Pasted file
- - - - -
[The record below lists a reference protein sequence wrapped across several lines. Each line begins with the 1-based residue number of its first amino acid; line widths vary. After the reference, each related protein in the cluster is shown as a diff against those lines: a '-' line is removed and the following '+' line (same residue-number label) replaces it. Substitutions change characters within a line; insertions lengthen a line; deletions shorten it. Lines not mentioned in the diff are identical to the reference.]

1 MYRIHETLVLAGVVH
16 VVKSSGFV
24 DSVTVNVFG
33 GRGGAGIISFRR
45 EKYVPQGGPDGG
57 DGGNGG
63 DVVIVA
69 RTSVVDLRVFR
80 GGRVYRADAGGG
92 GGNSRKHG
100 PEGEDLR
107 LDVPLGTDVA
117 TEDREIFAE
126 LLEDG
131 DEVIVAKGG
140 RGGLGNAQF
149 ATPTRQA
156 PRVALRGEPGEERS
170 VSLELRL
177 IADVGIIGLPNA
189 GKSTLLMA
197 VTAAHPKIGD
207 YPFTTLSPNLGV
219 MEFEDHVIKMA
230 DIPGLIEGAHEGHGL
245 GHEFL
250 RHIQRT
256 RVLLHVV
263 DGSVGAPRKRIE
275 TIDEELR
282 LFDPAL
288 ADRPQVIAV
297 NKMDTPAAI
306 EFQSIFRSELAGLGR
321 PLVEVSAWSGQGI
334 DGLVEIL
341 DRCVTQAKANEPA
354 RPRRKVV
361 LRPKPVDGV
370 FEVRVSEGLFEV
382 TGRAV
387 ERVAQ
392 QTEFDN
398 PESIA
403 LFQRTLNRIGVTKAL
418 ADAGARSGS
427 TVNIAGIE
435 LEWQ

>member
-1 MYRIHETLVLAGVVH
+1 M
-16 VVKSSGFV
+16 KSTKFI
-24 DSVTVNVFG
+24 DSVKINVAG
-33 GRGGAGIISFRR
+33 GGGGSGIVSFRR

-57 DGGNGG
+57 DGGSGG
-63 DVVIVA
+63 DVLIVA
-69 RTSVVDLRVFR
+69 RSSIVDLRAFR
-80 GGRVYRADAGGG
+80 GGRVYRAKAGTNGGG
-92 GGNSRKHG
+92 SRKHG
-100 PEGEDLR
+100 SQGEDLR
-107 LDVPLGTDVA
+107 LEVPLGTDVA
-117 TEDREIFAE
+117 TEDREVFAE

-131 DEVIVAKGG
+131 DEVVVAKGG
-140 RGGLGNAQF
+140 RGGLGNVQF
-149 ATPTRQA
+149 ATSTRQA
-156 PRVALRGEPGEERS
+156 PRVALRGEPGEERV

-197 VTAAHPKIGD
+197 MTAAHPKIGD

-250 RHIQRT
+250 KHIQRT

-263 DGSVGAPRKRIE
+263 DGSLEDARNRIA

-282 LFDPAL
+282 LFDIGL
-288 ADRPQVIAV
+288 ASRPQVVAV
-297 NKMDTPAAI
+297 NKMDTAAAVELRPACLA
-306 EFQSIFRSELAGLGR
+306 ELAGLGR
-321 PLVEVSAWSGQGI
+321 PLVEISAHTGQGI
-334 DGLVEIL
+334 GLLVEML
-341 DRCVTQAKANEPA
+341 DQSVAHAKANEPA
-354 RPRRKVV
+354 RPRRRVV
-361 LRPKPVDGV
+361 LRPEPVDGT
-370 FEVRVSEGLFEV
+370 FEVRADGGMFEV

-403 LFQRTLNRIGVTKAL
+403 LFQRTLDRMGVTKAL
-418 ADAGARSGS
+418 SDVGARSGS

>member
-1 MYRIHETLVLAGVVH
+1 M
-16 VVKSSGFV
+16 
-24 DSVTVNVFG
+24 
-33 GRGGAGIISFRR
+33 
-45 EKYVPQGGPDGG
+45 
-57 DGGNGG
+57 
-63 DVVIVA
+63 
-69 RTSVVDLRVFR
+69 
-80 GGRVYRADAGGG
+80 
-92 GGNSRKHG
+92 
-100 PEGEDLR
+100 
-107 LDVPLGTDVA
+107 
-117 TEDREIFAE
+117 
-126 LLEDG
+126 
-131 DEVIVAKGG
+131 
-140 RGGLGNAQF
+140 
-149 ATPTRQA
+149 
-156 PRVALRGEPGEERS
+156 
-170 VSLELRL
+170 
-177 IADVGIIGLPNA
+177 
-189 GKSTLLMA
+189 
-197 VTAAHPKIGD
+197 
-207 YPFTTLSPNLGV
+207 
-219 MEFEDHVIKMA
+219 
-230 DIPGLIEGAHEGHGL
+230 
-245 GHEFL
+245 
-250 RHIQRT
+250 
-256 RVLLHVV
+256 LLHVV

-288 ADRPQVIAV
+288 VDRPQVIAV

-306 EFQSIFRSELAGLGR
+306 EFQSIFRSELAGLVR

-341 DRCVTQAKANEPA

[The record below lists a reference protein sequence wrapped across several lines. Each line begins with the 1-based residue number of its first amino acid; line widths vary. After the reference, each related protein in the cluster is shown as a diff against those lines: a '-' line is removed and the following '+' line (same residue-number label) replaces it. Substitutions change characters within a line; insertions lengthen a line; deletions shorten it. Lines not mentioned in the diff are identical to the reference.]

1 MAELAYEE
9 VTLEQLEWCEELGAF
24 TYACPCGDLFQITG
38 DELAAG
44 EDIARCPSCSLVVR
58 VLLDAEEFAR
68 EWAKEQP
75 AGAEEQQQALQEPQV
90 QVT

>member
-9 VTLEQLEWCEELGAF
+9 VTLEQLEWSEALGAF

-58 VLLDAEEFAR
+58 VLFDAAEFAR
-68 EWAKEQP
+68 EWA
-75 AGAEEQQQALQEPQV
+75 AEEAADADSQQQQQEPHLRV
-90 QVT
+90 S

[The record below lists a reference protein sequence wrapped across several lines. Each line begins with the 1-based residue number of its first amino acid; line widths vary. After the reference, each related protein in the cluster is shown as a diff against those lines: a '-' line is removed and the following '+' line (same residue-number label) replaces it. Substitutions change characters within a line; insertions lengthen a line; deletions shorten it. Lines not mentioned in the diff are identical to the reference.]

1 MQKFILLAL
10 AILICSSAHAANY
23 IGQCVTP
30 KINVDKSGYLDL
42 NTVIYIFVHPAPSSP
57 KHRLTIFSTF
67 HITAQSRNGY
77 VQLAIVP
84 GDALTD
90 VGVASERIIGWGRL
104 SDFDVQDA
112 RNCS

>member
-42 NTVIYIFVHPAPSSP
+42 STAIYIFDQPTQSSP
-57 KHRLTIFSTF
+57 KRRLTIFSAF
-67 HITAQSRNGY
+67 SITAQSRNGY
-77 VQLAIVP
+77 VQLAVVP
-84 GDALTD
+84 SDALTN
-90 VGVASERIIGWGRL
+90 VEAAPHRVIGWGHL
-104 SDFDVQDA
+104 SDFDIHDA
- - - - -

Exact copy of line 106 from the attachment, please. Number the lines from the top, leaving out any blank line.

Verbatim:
+361 LRPEPVDGT